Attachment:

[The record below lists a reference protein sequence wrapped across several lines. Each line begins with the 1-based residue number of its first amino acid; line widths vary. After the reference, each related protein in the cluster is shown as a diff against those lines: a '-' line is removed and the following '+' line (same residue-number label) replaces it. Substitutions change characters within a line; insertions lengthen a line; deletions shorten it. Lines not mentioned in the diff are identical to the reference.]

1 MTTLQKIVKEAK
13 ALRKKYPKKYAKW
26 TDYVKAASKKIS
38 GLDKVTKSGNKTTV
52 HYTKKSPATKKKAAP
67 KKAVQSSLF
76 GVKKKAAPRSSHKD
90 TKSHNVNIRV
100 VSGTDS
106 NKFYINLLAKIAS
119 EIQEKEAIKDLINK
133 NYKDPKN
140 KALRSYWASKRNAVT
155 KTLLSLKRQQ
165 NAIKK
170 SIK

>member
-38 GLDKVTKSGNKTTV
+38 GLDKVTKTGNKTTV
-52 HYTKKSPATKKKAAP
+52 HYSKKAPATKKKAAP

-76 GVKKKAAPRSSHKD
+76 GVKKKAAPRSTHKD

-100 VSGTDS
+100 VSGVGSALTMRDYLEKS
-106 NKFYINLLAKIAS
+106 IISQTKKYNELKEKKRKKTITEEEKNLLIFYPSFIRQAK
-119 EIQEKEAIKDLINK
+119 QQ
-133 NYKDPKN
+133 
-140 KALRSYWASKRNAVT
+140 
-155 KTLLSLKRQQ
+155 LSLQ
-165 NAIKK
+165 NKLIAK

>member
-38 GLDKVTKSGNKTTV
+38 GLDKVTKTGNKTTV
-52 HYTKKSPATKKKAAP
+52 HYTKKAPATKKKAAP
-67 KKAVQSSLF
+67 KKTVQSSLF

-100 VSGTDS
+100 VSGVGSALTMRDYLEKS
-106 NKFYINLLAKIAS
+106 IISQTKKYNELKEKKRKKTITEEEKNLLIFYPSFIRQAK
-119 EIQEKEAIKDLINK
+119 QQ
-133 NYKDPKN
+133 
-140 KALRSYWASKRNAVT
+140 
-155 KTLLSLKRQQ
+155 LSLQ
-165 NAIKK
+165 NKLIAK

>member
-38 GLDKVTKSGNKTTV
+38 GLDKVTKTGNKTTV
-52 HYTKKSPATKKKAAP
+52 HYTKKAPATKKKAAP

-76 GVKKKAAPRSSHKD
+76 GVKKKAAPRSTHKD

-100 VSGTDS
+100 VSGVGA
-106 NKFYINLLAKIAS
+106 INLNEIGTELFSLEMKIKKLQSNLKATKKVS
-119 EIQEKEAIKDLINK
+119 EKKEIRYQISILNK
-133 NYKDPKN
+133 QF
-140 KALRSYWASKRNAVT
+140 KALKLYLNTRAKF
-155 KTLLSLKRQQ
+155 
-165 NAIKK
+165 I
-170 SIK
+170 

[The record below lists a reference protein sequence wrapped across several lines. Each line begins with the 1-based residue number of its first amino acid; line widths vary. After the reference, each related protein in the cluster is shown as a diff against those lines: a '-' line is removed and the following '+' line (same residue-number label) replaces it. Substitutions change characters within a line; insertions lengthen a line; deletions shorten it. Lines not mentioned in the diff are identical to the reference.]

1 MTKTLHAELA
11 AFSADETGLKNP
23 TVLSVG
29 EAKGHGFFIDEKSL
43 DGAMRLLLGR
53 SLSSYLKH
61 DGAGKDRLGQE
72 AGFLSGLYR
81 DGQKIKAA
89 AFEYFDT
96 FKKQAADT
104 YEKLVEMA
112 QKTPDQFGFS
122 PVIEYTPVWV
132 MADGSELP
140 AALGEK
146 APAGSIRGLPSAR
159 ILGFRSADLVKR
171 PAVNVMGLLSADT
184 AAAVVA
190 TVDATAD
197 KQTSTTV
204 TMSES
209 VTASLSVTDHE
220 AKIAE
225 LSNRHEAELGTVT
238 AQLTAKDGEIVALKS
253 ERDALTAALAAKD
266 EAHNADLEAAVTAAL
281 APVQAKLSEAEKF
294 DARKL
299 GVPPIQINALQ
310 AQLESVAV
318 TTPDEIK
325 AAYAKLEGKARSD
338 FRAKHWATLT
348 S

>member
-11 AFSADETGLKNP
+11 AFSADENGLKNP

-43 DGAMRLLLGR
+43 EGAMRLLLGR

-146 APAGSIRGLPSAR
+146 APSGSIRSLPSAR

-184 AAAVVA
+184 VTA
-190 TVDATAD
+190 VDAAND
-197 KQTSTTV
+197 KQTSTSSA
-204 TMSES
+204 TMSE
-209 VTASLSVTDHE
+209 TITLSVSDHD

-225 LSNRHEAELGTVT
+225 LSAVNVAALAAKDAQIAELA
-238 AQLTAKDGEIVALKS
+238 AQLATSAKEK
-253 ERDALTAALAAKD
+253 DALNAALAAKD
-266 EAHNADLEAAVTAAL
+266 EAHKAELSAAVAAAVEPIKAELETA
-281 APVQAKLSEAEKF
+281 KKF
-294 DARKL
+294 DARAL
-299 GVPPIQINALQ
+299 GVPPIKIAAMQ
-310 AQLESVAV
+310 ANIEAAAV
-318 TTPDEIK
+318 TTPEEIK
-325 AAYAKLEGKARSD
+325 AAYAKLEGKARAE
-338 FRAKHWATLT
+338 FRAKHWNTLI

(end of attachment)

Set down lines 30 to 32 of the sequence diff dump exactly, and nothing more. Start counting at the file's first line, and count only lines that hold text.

+119 QQ
-133 NYKDPKN
+133 